Quite often when we learn about something negative and upsetting, we tend to say: “Oh boy… at least I didn’t know that before. Ignorance is bliss.” I agree with Stephen Fry who asked: “If ignorance is bliss, why aren’t there more happy people in the world?”
But it ain’t so… . Ignorance is rather dangerous and embarrassing. Just the fact that you didn’t know you had been fired, or your wife was cheating on you, or you had cancer … that didn’t solve your problem. Now you know it and can start looking for another job, for divorce papers (and STD tests), and for cancer treatment.
Yesterday I came across a tweet by Cecilia Nobre where she vented her frustration for not getting offered an English teaching position due to the sheer fact she is Brazilian – therefore not an English Native speaker. To add insult to injury the ignorant teacher (an oxymoron?) said they were sure she had great qualifications but they were not enough to offset a geographical item: she had not been born in an English speaking nation. Talk about total ignorance! Ok… that teacher will allege it’s their students’ demand… but shouldn’t that be an opportunity to enlighten the students?!
How can we fight ignorance? Socrates in broad terms listed 3 weapons:
Willingness to accept occasional defeat.
Recently I came across this list (https://thepavlovictoday.com/five-steps-preventing-ignorance-told-socrates/) on Ignorance and overcoming it that I would like to share with you:
- Ignorance is inevitable. No matter how much you know … there are millions of things you still don’t know. And that’s ok.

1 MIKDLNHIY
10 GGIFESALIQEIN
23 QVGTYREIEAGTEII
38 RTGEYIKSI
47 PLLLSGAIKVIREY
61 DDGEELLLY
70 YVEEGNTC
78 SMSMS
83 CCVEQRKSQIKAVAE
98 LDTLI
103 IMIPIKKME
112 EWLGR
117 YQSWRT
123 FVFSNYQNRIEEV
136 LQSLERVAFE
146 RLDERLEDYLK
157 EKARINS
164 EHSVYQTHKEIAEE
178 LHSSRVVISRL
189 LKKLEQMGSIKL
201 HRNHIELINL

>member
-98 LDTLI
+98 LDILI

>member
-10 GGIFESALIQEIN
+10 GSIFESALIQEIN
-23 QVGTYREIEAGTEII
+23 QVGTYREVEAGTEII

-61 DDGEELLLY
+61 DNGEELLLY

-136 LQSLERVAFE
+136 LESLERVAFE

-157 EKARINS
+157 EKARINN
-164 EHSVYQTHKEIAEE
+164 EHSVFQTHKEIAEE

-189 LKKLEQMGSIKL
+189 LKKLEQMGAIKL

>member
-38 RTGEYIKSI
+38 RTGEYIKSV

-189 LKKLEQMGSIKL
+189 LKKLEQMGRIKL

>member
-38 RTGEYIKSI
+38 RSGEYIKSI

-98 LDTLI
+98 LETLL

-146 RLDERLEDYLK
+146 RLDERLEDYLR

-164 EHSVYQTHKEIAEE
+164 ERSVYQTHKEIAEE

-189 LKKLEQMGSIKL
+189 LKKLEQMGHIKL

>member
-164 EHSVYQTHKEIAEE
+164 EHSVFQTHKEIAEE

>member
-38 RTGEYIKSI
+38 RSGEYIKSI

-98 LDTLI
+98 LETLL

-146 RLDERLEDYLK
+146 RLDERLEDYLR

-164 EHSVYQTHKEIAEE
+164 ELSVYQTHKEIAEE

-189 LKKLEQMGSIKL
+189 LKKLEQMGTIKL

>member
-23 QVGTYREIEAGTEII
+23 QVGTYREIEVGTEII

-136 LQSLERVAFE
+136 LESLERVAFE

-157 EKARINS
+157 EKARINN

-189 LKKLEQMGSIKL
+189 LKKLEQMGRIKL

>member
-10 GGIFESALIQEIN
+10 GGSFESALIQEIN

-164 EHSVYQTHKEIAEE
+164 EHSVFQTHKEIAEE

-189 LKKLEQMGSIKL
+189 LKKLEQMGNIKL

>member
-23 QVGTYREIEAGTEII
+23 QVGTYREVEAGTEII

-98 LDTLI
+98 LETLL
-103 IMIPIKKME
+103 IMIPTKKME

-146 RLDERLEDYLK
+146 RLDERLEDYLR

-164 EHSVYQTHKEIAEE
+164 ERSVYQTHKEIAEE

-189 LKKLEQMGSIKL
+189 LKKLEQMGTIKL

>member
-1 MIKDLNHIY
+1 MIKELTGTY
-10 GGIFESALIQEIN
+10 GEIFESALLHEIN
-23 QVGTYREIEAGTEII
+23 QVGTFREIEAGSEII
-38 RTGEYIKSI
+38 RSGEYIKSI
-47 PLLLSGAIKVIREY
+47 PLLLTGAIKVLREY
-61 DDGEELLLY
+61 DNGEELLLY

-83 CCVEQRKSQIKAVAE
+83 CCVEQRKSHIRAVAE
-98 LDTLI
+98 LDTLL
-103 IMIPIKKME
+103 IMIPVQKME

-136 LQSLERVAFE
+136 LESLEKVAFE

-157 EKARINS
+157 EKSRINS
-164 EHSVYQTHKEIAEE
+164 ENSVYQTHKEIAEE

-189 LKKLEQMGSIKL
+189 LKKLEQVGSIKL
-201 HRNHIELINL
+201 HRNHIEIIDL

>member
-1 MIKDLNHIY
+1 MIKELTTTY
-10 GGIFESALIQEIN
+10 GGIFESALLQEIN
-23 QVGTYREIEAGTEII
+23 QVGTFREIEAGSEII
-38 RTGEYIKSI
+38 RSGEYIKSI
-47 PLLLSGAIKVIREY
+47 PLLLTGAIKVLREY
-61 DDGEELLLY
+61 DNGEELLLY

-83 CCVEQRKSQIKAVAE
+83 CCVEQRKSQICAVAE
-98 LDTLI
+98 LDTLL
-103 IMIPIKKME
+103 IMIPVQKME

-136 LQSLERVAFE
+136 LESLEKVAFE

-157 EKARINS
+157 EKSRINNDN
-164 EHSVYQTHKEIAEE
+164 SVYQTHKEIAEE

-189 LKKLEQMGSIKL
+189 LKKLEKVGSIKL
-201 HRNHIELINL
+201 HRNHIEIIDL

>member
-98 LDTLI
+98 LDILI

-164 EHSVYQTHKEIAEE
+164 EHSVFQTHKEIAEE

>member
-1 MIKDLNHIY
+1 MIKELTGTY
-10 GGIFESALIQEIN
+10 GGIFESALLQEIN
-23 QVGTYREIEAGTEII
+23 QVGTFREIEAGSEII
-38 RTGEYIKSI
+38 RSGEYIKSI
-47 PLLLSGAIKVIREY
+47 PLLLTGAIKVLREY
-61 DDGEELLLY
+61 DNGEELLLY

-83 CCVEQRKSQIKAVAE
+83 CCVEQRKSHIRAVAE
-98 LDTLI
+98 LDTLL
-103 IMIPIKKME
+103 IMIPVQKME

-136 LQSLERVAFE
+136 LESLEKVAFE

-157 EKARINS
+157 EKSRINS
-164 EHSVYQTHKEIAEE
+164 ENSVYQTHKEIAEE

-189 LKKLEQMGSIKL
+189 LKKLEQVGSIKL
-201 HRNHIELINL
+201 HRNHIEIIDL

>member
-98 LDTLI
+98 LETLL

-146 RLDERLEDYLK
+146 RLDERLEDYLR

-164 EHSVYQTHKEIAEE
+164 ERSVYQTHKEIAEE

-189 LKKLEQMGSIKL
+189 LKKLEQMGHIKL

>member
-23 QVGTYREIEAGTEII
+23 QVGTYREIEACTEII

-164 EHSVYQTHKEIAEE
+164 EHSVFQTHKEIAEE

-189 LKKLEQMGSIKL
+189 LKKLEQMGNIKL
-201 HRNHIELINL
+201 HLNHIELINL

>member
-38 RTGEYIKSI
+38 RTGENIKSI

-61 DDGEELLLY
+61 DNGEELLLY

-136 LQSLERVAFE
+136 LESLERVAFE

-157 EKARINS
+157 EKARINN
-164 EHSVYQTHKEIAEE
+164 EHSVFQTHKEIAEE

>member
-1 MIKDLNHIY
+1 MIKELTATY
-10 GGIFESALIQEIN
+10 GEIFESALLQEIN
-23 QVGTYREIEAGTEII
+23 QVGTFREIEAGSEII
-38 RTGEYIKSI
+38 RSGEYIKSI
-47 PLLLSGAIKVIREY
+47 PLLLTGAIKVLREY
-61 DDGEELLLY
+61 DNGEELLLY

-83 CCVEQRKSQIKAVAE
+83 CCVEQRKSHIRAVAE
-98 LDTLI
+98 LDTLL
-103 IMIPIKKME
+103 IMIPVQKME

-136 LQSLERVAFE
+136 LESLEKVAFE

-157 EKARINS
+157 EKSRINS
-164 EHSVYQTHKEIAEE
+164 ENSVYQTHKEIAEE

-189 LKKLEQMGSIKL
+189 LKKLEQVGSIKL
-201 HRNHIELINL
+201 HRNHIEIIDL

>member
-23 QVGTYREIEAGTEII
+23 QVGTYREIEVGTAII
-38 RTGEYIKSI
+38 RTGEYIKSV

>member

- Continuous learning is key – there’s always more to learn – be active in searching for new learning opportunities.
- Educate rather than criticize – that’s a hard one – we tend to criticize someone as an idiot or worse if they don’t know what we know … rather, share with them what you know.
- Respect the humble underdog – if the person didn’t know something how can you blame them? You were there once.
- You don’t always know what is best for others. Absolutely true. Ever so often someone will tell me that I don’t know what they’re going through and I not even know them to assess their needs. And that’s true. Be humble and accept we are all at different stages of our growth.
- Identify where your knowledge is lacking. Be humble to admit you don’t know much about physiology, for example, or Greek art, or whatever. You don’t need to know everything about everything. Actually it’s impossible to know everything. Leave it to God … he alone can handle omniscience.
At the end of the day, we are called to be humble and accept that some people will never be willing to learn but most others will be open to growth. In that case Knowledge IS a blessing.